Conor McGregor’s coach responds to questions about potential retirement
Conor McGregor has enough money in the bank that he could retire tomorrow and live comfortably for the rest of his life.
The UFC lightweight champion could potentially double his worth with one fight against Floyd Mayweather if the proposed boxing match comes together for later this year.
Despite the gaudy amounts of money McGregor is making, his head coach John Kavanagh refutes the idea that a big payday against Mayweather would send the 28-year old Irishman into retirement.
“Like any sport, there’s a sell-by date. But Conor is 28, he’s a baby in the sport,” Kavanagh told the Irish Mirror this week. “I look at Bernard Hopkins who’s 50, winning world title fights so Conor isn’t going anywhere soon.”
McGregor certainly loves making money and he seemingly enjoys spending it just as much, but that’s not the only thing that motivates him to stick around the sport.
McGregor is a competitor who set goals for himself on the first day he stepped into the Octagon and thus far he’s achieved all of them.
Now with a possible match against Mayweather this year, McGregor could shock the world again if he could find a way to defeat the 49-0 boxer, who is largely considered the best fighter of his generation.
There are those who believe McGregor is pursuing the Mayweather fight to earn the biggest paycheck of his life and while money absolutely plays a part in it, there’s also a part of him who wants to climb yet another mountain that people say he could never conquer.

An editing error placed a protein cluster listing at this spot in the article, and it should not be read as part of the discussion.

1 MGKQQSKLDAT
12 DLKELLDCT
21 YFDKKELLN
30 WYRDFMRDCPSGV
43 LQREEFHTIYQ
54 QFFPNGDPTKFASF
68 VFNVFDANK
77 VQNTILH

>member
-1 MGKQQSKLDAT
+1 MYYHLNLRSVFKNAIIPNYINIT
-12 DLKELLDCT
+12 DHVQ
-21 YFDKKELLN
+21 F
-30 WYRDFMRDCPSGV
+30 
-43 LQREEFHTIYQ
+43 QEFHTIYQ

If there’s any question about McGregor’s dedication to his craft, Kavanagh shared a story about the aftermath of his 2015 knockout over former featherweight champion Jose Aldo.
Despite knocking Aldo out in just 13 seconds, Kavanagh says that McGregor still found a ton of flaws in the victory and he received a written note just days later that broke down all the mistakes he made.
“I always use this story that when Conor beat Aldo to unify the 145 [pound title], he argues it was an 11 second fight but it was 13 seconds on the record book, one punch and it was over,” Kavanagh explained.
“But he’s the most self-critical fighter I’ve ever met, and that night we went out for a bit and when we came home he wrote me an essay on everything he’d done wrong. It was only a 13 second fight.”
Now it appears Mayweather will be the next puzzle for McGregor to solve but even after he’s through with that it doesn’t appear he’ll be going anywhere but back to the gym to prepare for his next fight.
When McGregor’s career finally does reach its conclusion, Kavanagh says the entire world will pay attention because he expects the outspoken UFC champion to vanish like a ghost into his private life far away from the spotlight.
“I predict once he’s done in the sport he will disappear,” Kavanagh said. “People think he likes the limelight, he doesn’t. He just likes fighting and promoting fights.”